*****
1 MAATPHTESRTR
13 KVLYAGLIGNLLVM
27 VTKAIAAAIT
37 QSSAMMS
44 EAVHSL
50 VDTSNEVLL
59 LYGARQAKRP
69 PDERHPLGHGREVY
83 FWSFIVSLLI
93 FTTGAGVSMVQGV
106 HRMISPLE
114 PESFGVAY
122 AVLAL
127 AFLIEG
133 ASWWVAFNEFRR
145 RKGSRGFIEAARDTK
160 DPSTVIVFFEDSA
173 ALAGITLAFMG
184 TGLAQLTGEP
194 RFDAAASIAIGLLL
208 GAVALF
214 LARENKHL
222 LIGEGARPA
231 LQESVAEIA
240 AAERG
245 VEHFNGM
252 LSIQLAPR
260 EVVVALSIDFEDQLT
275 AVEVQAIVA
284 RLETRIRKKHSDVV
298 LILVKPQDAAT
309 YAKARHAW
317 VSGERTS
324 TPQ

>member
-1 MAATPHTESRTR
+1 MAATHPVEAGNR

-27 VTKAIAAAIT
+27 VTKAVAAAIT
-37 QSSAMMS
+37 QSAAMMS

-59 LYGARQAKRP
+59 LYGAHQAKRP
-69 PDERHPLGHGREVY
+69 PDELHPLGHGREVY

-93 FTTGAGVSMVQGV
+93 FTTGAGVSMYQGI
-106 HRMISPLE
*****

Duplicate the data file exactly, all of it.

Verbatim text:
1 MAATPHTESRTR
13 KVLYAGLIGNLLVM
27 VTKAIAAAIT
37 QSSAMMS
44 EAVHSL
50 VDTSNEVLL
59 LYGARQAKRP
69 PDERHPLGHGREVY
83 FWSFIVSLLI
93 FTTGAGVSMVQGV
106 HRMISPLE
114 PESFGVAY
122 AVLAL
127 AFLIEG
133 ASWWVAFNEFRR
145 RKGSRGFIEAARDTK
160 DPSTVIVFFEDSA
173 ALAGITLAFMG
184 TGLAQLTGEP
194 RFDAAASIAIGLLL
208 GAVALF
214 LARENKHL
222 LIGEGARPA
231 LQESVAEIA
240 AAERG
245 VEHFNGM
252 LSIQLAPR
260 EVVVALSIDFEDQLT
275 AVEVQAIVA
284 RLETRIRKKHSDVV
298 LILVKPQDAAT
309 YAKARHAW
317 VSGERTS
324 TPQ

>member
-1 MAATPHTESRTR
+1 MAATHPVEAGNR

-27 VTKAIAAAIT
+27 VTKAVAAAIT
-37 QSSAMMS
+37 QSAAMMS

-59 LYGARQAKRP
+59 LYGAHQAKRP
-69 PDERHPLGHGREVY
+69 PDELHPLGHGREVY

-93 FTTGAGVSMVQGV
+93 FTTGAGVSMYQGI
-106 HRMISPLE